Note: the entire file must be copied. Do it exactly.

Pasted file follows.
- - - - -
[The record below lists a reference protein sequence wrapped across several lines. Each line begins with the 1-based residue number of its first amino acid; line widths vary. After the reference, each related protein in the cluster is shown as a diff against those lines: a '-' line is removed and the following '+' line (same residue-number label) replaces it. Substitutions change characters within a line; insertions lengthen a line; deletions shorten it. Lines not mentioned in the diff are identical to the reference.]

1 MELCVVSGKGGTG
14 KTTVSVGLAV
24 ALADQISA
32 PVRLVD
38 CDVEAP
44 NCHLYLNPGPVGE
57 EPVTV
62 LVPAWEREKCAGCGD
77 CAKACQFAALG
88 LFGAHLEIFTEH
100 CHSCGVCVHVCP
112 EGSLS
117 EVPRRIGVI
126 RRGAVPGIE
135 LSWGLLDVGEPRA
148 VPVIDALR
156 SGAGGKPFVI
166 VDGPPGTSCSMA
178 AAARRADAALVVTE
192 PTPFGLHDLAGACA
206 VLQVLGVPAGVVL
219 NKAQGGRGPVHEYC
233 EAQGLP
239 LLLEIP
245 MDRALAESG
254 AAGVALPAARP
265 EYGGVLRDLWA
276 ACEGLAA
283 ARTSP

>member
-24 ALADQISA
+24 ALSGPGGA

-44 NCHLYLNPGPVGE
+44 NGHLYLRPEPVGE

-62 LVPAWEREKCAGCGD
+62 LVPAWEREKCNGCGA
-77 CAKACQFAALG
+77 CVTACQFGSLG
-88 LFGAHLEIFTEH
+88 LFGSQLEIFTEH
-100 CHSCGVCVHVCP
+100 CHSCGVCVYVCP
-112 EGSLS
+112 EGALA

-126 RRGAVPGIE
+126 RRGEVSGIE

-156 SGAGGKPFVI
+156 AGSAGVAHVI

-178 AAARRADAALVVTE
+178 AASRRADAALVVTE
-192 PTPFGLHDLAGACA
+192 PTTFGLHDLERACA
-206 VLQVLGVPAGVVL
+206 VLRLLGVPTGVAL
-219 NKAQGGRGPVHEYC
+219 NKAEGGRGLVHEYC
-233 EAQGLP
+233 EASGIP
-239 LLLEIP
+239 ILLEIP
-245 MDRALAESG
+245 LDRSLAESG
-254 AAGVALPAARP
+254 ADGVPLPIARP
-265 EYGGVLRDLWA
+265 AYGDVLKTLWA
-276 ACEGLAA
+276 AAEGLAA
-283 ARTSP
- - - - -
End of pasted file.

[The record below lists a reference protein sequence wrapped across several lines. Each line begins with the 1-based residue number of its first amino acid; line widths vary. After the reference, each related protein in the cluster is shown as a diff against those lines: a '-' line is removed and the following '+' line (same residue-number label) replaces it. Substitutions change characters within a line; insertions lengthen a line; deletions shorten it. Lines not mentioned in the diff are identical to the reference.]

1 MELCVVSGKGGTG
14 KTTVSVGLAV
24 ALADQISA
32 PVRLVD
38 CDVEAP
44 NCHLYLNPGPVGE
57 EPVTV
62 LVPAWEREKCAGCGD
77 CAKACQFAALG
88 LFGAHLEIFTEH
100 CHSCGVCVHVCP
112 EGSLS
117 EVPRRIGVI
126 RRGAVPGIE
135 LSWGLLDVGEPRA
148 VPVIDALR
156 SGAGGKPFVI
166 VDGPPGTSCSMA
178 AAARRADAALVVTE
192 PTPFGLHDLAGACA
206 VLQVLGVPAGVVL
219 NKAQGGRGPVHEYC
233 EAQGLP
239 LLLEIP
245 MDRALAESG
254 AAGVALPAARP
265 EYGGVLRDLWA
276 ACEGLAA
283 ARTSP

>member
-24 ALADQISA
+24 ALSGPGGA

-44 NCHLYLNPGPVGE
+44 NGHLYLRPEPVGE

-62 LVPAWEREKCAGCGD
+62 LVPAWEREKCNGCGA
-77 CAKACQFAALG
+77 CVTACQFGSLG
-88 LFGAHLEIFTEH
+88 LFGSQLEIFTEH
-100 CHSCGVCVHVCP
+100 CHSCGVCVYVCP
-112 EGSLS
+112 EGALA

-126 RRGAVPGIE
+126 RRGEVSGIE

-156 SGAGGKPFVI
+156 AGSAGVAHVI

-178 AAARRADAALVVTE
+178 AASRRADAALVVTE
-192 PTPFGLHDLAGACA
+192 PTTFGLHDLERACA
-206 VLQVLGVPAGVVL
+206 VLRLLGVPTGVAL
-219 NKAQGGRGPVHEYC
+219 NKAEGGRGLVHEYC
-233 EAQGLP
+233 EASGIP
-239 LLLEIP
+239 ILLEIP
-245 MDRALAESG
+245 LDRSLAESG
-254 AAGVALPAARP
+254 ADGVPLPIARP
-265 EYGGVLRDLWA
+265 AYGDVLKTLWA
-276 ACEGLAA
+276 AAEGLAA
-283 ARTSP